Portadown housing estates to throw street parties for community

Four Portadown housing estates are to throw street parties for the community this weekend.

Thursday, 30th May 2019, 4:04 pm
Alan Hynes from Rectory CAG with Tanya Thompson on the right and her daughter Julie in the middle

Killicomaine, Corcrain, Redmanville and Rectory will all be hosting Big Lunches in order to bring neighbours together and build community spirit.

Two intrepid NI volunteers of the Big Lunch have spent the last fortnight walking in towns and villages around NI, meeting with inspirational people who are improving their communities – and they stopped off in Portadown recently.

They were out and about to meet inspirational people in the community ahead of the Big Lunch weekend on June 1 and 2.

Alan Hynes from Rectory CAG with Arlene McKeown and Big Lunch walker Rory Mullan

Rory Mullan and Patricia Fleming had a walk around the town, knocking on people’s doors to spread the word about the Big Lunch – and even handing out free cupcakes.

They were helped on their way by a raft of local community volunteers, including people from Regenerate and Rectory CAG, and were joined for part of their walk by teachers and pupils from Hart Memorial Primary School.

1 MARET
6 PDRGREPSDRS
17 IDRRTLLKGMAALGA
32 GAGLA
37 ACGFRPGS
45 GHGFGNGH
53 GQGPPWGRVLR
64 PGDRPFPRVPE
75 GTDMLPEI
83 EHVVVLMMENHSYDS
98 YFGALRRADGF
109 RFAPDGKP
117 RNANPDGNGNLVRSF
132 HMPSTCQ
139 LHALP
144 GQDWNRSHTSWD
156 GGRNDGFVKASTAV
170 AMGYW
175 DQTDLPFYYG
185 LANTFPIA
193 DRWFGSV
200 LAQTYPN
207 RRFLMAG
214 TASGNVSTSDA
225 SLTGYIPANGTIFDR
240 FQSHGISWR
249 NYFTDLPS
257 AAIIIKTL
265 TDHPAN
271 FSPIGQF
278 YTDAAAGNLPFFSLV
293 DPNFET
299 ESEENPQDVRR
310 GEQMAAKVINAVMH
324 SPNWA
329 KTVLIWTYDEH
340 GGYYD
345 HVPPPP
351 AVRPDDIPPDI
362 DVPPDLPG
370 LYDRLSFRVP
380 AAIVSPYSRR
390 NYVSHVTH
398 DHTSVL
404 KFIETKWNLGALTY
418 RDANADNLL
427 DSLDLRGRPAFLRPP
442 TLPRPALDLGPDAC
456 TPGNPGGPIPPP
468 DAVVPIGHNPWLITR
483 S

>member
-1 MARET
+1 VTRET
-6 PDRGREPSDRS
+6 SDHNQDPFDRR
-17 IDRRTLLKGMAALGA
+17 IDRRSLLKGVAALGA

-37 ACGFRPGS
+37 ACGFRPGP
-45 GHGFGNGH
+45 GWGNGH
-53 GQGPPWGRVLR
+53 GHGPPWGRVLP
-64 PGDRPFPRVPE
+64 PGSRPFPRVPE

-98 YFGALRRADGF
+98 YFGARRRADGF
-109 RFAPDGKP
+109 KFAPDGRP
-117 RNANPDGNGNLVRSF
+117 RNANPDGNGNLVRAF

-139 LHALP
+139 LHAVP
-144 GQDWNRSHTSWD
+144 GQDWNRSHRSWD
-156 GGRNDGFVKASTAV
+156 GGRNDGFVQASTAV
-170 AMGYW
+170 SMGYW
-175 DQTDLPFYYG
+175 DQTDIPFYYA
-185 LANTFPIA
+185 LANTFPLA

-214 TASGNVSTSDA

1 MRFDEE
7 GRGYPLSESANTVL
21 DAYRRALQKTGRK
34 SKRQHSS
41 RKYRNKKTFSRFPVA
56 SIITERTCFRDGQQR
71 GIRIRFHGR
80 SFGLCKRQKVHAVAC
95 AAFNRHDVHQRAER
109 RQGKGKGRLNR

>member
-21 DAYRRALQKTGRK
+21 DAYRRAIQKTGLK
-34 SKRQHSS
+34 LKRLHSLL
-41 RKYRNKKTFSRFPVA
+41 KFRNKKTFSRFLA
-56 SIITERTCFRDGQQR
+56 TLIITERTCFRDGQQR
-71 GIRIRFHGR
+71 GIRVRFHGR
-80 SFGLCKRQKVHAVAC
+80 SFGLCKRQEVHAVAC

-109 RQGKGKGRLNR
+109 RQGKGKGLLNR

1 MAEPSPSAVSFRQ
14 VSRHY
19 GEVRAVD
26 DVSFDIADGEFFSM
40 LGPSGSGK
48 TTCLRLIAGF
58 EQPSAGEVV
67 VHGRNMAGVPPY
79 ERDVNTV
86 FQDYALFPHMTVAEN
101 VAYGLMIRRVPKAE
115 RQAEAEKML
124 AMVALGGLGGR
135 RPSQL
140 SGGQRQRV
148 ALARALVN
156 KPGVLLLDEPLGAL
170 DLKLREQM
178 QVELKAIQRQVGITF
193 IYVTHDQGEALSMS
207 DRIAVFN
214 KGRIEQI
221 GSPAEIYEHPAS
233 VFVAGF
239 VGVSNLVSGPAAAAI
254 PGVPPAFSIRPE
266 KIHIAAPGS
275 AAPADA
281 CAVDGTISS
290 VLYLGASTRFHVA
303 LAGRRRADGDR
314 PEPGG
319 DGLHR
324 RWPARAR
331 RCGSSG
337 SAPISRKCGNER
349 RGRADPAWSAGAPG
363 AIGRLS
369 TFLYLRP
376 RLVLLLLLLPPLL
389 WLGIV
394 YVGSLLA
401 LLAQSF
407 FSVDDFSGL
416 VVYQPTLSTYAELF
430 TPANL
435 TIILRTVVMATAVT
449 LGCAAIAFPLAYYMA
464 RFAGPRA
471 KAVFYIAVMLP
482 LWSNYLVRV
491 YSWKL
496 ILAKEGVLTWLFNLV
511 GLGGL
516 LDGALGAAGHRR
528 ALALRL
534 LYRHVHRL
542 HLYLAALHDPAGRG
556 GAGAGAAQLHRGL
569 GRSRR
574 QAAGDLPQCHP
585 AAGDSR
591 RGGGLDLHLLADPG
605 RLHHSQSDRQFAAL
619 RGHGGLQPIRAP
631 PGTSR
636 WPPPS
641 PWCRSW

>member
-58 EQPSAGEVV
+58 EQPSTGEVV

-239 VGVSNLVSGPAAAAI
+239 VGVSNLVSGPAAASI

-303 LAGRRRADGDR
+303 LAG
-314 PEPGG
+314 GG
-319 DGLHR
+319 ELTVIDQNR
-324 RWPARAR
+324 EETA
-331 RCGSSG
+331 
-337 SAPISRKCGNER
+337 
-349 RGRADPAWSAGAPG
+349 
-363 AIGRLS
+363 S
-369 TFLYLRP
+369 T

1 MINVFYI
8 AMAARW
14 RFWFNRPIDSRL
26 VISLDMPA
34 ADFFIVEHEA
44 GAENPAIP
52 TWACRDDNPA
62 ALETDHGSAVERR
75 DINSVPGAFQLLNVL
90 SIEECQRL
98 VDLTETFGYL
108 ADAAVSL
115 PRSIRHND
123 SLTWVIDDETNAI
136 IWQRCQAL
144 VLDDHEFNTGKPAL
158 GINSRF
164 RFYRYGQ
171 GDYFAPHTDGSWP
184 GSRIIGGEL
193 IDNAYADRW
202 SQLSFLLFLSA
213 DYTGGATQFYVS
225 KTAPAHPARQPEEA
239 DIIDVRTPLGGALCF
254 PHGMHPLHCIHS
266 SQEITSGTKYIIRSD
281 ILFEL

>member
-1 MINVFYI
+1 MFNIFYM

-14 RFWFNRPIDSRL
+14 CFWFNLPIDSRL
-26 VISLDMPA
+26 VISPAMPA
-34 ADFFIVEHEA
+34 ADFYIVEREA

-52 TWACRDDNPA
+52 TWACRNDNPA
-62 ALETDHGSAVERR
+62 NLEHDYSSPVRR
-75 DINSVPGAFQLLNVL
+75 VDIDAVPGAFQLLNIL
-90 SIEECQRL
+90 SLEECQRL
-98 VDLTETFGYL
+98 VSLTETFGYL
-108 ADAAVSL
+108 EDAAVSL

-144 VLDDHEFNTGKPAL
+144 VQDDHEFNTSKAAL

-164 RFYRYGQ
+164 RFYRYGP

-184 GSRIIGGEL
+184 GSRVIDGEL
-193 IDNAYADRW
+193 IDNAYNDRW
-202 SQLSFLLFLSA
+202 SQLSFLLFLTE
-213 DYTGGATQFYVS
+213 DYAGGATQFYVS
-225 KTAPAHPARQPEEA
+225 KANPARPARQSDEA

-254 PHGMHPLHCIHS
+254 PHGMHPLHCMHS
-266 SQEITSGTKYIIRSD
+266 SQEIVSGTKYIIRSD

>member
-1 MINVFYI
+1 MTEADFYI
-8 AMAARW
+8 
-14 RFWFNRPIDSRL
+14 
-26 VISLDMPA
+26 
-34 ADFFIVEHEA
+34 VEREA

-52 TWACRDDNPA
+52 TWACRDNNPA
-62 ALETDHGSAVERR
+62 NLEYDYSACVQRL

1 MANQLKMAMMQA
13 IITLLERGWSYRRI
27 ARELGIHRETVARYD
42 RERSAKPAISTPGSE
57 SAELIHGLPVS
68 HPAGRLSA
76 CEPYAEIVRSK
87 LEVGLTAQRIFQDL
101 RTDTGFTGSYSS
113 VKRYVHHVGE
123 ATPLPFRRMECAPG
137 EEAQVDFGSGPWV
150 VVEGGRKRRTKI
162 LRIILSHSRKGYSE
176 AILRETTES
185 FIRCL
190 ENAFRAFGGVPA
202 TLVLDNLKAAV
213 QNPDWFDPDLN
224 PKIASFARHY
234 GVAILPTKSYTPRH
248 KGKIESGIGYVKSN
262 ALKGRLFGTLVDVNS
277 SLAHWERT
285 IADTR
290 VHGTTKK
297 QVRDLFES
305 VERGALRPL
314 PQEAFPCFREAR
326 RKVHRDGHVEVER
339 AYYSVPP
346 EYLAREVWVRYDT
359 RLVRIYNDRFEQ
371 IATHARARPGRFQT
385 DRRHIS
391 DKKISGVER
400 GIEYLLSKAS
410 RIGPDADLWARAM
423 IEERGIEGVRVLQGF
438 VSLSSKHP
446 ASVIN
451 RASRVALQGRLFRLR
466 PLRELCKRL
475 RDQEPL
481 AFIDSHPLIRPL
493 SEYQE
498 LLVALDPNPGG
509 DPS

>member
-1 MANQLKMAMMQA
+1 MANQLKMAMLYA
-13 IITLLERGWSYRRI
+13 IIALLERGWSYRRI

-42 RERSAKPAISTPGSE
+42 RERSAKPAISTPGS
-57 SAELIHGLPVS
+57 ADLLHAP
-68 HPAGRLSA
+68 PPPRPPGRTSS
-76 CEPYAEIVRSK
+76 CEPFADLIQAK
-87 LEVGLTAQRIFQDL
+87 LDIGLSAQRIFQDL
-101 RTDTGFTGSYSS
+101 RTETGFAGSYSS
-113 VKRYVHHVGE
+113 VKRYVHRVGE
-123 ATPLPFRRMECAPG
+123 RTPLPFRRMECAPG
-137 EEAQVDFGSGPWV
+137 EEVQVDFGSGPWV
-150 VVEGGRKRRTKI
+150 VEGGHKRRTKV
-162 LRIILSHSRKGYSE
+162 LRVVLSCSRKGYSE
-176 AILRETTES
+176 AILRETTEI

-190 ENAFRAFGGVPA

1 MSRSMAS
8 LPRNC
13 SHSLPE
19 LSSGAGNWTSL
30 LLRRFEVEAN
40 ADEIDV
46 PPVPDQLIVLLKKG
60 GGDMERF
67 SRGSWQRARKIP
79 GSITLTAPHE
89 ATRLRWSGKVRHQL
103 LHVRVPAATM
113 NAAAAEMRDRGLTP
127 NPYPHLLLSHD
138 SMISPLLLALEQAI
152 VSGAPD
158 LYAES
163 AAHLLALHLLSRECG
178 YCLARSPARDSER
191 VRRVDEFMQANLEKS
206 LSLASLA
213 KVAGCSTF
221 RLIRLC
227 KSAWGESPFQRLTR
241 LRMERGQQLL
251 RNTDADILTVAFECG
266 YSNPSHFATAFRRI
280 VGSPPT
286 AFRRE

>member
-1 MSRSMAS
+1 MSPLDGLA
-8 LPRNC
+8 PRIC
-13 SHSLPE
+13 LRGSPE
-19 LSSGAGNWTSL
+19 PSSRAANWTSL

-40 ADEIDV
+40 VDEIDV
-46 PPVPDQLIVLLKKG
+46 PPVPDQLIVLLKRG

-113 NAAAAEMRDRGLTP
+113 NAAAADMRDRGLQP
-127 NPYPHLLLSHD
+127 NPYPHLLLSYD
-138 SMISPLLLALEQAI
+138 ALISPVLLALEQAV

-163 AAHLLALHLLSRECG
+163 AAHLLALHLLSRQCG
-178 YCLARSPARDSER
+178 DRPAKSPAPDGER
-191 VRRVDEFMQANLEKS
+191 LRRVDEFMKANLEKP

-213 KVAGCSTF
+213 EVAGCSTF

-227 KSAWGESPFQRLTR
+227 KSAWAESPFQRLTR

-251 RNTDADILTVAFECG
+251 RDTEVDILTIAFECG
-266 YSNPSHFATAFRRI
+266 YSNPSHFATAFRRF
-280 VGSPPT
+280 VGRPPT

Patricia said: “It was wonderful to walk around Portadown and meet so many fine people – there is a lot of inspirational work going on, and I’m grateful to The Big Lunch and National Lottery for giving me this opportunity.”

Rory said: “We got a great reception knocking on people’s doors and telling them they still have loads of time to either find out about all the Big Lunches in their area or sign up for one themselves at TheBigLunch.com”

Patricia Fleming and Rory Mullan

The Big Lunch is an Eden Project, supported by the National Lottery, that began in 2009. It encourages people to spend some time with other people in their local community to try and bring people closer together by sharing food, fun and conversation. A Big Lunch can be anything from a cuppa to a huge spread for the whole neighbourhood.

Earlier this year a Big Lunch-commissioned report revealed public concerns about communities drifting apart. Closing the Distance Between Us was based on survey data from 4,000 people across the UK, and found that:

One in five people in NI say they know their neighbours

Over half of the UKs feel distant from the people they live beside – with one in five people saying they have never spoken to their neighbours

76% believe people were closer to their neighbours 20 years ago than they are today

Three quarters believe it would be better for our communities if we were closer to our neighbours but the same proportion feel there are barriers to doing so

For more information go to www.thebiglunch.com